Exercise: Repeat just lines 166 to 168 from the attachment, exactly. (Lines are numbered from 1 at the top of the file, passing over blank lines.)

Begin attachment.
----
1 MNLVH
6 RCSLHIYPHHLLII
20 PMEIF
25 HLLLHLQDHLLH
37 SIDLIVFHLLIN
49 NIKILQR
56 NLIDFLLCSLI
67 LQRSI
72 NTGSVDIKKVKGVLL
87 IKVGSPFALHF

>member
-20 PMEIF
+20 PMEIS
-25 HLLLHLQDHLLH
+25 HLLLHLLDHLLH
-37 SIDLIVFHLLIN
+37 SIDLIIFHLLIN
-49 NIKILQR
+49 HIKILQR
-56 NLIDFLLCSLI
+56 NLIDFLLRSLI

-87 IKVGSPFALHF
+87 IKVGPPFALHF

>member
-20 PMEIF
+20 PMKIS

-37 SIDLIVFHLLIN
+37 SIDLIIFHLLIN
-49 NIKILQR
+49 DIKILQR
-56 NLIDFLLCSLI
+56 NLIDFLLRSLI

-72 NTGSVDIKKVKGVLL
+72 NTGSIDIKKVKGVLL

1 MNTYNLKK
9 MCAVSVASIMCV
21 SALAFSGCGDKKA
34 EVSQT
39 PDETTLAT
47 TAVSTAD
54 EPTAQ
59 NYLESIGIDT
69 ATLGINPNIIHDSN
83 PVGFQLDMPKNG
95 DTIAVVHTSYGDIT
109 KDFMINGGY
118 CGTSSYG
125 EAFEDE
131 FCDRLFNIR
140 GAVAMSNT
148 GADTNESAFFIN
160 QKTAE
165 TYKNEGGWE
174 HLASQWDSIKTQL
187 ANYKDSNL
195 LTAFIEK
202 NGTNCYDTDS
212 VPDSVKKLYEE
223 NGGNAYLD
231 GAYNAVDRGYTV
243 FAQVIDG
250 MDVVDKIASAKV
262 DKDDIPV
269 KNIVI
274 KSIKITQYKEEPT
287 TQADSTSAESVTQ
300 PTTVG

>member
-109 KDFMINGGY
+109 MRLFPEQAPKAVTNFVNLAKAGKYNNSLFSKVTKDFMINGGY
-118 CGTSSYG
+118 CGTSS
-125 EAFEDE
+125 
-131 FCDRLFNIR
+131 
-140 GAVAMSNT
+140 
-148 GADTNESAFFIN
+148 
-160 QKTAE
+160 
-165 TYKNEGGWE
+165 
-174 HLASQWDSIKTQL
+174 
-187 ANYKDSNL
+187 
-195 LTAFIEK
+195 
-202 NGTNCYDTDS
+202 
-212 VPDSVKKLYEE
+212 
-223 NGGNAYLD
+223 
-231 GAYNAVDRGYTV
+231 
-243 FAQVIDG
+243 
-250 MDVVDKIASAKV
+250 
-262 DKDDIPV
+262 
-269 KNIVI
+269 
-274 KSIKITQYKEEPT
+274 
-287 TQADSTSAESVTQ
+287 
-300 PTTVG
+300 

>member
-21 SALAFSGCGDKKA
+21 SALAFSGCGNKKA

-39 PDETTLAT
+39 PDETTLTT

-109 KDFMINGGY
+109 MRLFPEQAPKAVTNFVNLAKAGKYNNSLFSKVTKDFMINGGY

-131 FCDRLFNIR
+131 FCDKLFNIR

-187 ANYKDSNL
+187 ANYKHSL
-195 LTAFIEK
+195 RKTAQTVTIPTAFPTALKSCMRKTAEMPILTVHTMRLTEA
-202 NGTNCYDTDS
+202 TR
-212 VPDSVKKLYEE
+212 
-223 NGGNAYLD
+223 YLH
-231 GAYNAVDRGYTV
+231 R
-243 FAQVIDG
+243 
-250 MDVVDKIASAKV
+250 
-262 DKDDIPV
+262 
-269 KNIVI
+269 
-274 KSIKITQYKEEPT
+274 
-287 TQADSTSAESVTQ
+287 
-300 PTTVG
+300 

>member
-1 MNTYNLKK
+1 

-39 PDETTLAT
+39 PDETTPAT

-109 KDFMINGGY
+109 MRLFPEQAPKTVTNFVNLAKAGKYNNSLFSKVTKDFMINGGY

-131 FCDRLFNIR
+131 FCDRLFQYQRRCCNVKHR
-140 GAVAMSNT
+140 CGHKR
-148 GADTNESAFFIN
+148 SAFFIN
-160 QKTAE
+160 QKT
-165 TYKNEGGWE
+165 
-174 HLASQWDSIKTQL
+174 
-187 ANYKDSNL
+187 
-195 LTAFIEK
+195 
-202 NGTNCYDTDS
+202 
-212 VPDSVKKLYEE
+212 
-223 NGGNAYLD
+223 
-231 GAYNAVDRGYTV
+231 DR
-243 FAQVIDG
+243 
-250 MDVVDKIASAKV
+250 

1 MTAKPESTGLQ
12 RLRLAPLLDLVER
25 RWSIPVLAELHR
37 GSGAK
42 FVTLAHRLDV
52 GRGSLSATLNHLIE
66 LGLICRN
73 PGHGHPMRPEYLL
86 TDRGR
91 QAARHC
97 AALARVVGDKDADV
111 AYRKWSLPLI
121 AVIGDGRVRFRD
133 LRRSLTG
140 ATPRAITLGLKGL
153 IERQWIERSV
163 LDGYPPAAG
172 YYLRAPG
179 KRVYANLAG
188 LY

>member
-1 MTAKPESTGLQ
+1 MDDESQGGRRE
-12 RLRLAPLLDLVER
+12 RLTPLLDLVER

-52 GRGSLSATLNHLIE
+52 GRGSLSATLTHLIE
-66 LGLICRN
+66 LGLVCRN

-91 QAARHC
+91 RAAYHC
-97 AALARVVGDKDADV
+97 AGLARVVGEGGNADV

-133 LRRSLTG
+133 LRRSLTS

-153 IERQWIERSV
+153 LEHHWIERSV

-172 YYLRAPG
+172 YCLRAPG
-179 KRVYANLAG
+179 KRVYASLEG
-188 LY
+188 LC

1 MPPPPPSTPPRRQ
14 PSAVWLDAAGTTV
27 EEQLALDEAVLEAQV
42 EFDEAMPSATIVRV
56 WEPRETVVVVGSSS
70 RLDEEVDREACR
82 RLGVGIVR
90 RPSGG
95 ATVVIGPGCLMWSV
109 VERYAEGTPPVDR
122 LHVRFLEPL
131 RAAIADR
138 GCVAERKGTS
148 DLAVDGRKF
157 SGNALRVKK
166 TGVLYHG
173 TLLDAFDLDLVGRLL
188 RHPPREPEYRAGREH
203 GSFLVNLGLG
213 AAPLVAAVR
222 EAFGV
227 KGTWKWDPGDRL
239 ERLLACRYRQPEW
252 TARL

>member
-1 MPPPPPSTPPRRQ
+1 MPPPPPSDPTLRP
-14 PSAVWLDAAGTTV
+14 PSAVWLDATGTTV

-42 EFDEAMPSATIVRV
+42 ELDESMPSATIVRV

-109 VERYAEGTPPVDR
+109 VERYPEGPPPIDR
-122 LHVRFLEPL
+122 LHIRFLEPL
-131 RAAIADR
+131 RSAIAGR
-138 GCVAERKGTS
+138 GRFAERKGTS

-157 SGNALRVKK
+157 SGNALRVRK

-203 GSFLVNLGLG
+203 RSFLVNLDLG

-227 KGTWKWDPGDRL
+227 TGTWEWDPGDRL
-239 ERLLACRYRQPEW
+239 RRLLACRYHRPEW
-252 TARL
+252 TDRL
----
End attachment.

+174 
-187 ANYKDSNL
+187 